In government shutdown, can either side take yes for an answer?
Republicans have floated a lot of proposals for ending the government shutdown they instigated last week, but they’ve typically shared a fundamental flaw: They try to embarrass Democrats into signing on rather than offering something that Democrats actually want.
By Wednesday, though, a handful of Republicans in the House and the Senate were circulating proposals with real sweeteners in them for their opposite numbers. They may not go far enough to bring the two sides together, but they raise an interesting question: Have Democrats left themselves room to accept anything short of complete capitulation by the GOP?
In the Senate, Susan Collins (R-Maine) suggested a shutdown-ender that would give agencies more flexibility to spend dollars than they received under the across-the-board sequester cuts enacted in 2011. Her proposal also would end the tax on medical devices, a change in the 2010 Patient Protection and Affordable Care Act (a.k.a. Obamacare) that many Senate Democrats support despite the White House’s opposition.
In the House, Budget Committee Chairman Paul D. Ryan (R-Wis.) is trying to rally support behind temporarily funding the government and raising the debt limit in exchange for a binding agreement to negotiate lower deficits and entitlement changes. In a Wall Street Journal op-ed Wednesday, Ryan offered this carrot:
“For my Democratic colleagues, the discretionary spending levels in the Budget Control Act are a major concern. And the truth is, there’s a better way to cut spending. We could provide relief from the discretionary spending levels in the Budget Control Act in exchange for structural reforms to entitlement programs.”
In other words, he’s willing to scrap the sequester cuts if Democrats agree to slow the growth of entitlement programs, such as Medicare and federal employee pensions. And the changes he mentioned in the op-ed didn’t appear to be deal-busters; they included such things as raising Medicare premiums for upper-income retirees and combining Medicare Part A (which covers hospital visits) and Part B (which covers physicians’ services) into a single program.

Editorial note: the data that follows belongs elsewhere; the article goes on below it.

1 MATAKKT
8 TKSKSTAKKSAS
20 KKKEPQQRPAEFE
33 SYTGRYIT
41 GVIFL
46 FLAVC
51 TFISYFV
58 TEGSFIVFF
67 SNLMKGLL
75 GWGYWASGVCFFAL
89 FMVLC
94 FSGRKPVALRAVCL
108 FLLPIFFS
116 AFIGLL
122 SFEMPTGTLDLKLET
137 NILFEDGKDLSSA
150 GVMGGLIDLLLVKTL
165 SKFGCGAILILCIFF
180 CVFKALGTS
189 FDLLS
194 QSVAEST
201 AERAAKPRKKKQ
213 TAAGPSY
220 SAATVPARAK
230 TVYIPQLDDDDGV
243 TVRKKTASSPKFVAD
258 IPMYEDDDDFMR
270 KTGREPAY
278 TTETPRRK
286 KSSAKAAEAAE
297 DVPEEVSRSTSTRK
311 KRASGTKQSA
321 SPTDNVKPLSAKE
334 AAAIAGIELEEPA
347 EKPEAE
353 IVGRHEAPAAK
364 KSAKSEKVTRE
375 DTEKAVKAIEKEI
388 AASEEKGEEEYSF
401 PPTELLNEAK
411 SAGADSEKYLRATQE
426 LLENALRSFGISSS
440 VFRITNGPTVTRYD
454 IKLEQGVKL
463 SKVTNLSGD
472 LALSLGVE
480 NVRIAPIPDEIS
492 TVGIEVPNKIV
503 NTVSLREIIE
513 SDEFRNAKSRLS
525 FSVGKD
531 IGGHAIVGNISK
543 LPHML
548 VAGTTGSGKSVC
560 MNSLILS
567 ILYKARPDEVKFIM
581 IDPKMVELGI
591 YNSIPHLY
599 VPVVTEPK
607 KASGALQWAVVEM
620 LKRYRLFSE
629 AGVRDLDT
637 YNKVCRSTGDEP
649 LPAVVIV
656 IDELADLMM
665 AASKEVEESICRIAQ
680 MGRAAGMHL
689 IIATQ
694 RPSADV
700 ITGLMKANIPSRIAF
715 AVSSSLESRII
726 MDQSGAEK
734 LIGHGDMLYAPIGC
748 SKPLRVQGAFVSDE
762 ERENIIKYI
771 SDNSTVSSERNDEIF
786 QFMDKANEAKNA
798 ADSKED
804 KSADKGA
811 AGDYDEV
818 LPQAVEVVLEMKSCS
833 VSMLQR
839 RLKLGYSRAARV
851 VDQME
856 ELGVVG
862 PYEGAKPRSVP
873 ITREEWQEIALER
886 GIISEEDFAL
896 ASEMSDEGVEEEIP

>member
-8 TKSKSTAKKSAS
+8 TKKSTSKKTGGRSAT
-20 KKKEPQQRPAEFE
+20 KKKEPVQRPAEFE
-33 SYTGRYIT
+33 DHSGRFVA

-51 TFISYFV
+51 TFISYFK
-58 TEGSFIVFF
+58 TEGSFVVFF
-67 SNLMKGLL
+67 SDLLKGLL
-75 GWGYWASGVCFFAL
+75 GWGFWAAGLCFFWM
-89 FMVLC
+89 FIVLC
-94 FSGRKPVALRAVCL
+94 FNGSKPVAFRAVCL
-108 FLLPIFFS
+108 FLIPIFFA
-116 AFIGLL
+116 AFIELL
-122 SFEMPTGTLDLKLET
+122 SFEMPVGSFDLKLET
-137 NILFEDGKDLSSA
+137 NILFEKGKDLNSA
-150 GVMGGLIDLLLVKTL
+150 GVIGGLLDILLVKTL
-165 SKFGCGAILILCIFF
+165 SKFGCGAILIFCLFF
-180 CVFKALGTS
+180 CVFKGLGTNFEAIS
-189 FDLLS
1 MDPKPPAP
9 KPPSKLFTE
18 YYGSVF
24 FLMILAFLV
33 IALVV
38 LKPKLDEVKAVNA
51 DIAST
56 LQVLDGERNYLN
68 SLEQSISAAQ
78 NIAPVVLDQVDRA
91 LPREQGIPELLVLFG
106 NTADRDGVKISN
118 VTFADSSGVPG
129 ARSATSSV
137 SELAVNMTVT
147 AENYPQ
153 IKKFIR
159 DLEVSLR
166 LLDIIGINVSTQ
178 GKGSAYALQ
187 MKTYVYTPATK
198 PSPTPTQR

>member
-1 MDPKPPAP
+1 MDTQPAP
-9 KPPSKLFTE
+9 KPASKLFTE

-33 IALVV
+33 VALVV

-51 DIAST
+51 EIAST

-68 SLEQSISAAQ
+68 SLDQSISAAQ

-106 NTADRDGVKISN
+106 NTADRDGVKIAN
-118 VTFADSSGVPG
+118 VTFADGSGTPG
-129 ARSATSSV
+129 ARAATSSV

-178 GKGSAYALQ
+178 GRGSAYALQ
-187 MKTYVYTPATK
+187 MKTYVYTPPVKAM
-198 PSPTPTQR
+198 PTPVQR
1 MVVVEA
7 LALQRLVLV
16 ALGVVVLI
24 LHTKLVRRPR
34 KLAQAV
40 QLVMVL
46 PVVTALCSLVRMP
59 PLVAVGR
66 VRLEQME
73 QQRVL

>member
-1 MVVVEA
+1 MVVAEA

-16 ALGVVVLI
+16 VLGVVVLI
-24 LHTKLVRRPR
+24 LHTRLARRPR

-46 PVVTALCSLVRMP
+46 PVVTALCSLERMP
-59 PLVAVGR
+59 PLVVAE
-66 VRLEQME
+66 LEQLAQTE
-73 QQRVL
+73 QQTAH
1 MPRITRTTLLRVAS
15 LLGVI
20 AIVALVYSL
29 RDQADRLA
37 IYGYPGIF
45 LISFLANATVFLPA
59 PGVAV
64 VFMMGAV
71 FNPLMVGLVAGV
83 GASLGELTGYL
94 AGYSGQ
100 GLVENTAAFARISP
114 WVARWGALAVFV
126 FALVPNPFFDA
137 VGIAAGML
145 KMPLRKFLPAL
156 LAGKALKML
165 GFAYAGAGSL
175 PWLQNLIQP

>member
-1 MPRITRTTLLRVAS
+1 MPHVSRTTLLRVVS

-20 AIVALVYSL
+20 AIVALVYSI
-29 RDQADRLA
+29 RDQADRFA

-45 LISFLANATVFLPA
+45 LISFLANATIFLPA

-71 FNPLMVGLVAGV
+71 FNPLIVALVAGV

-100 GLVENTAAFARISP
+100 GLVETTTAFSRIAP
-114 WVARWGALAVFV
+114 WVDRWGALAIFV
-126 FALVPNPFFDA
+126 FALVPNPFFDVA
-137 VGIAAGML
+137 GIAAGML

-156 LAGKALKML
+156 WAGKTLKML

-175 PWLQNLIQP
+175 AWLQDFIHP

According to The Hill, though, a key piece of the deal is for Democrats to agree in advance to an outline of the changes, rather than leaving it to negotiators to do the necessary horse-trading. As Rep. John Fleming (R-La.) told The Hill, “I don’t think there’s any interest ... in short-term debt ceiling increases or short-term [government funding] unless we have a deal.”
Therein lies the problem, not just for Ryan’s and Collins’ proposals but for anything the Republicans may offer. Democrats say they’re willing to negotiate over whatever issues Republicans want to negotiate. They’re just not willing to do so “at the point of a gun.” In other words, they want the government funded and the debt ceiling raised, at least temporarily, before they sit down to talk.
The Times’ editorial board backed this position Wednesday, writing, “Rather than prolonging the shutdown and raising the prospects of a ruinous default, House Republicans should agree to reopen federal agencies, raise the debt limit and then begin the long, hard process of negotiating the elusive ‘grand bargain’ on the budget that both sides want.”
But House Speaker John A. Boehner (R-Ohio) has called this sort of approach “unconditional surrender.” The Republicans’ leverage in any talks comes from the shutdown and the threat not to raise the debt ceiling. In their view, giving those up without extracting anything more than an agreement to talk would guarantee that the subsequent negotiations with Democrats would produce nothing.
Another problem is that Democrats in the House don’t trust Ryan when he says he’s looking for “modest” changes that President Obama has already endorsed. In a statement Wednesday, Rep. Chris Van Hollen of Maryland, the top Democrat on the budget committee, said Ryan was demanding that Democrats “adopt the Republican budget and policy agenda” in exchange for releasing the government funding and debt ceiling bills they’ve taken hostage.
“If the president were to threaten to veto the full faith and credit of the United States unless Republicans adopted his budget and policy agenda, Republicans would be screaming abuse of power. Yet that is exactly what they are doing,” Van Hollen said.
So it all comes down to sequencing, or how to get to the place both sides say they want to be -- the negotiating table -- without either one appearing to give away the store. Until someone cracks that code, both sides seem willing to stay their current courses.
According to the National Review, Republicans are buoyed by polls showing that the public is growing increasingly disaffected with the Democrats’ refusal to negotiate until the shutdown ends. They also feel the problems at the new health insurance exchanges are helping their push for a delay in the 2010 law’s mandate that virtually all adult Americans obtain coverage next year or pay a penalty.
Democrats, meanwhile, point to national polls such as the one released Wednesday by Gallup as a reason to hold firm. The Gallup poll showed that the GOP’s popularity has dropped sharply to a new low -- 62% of the country views the party unfavorably, including 27% of the Republicans surveyed. But it found that Democrats’ popularity has dipped since the shutdown began too.
So while Republicans have a big head start in the race to the bottom, both parties are headed in the same direction.
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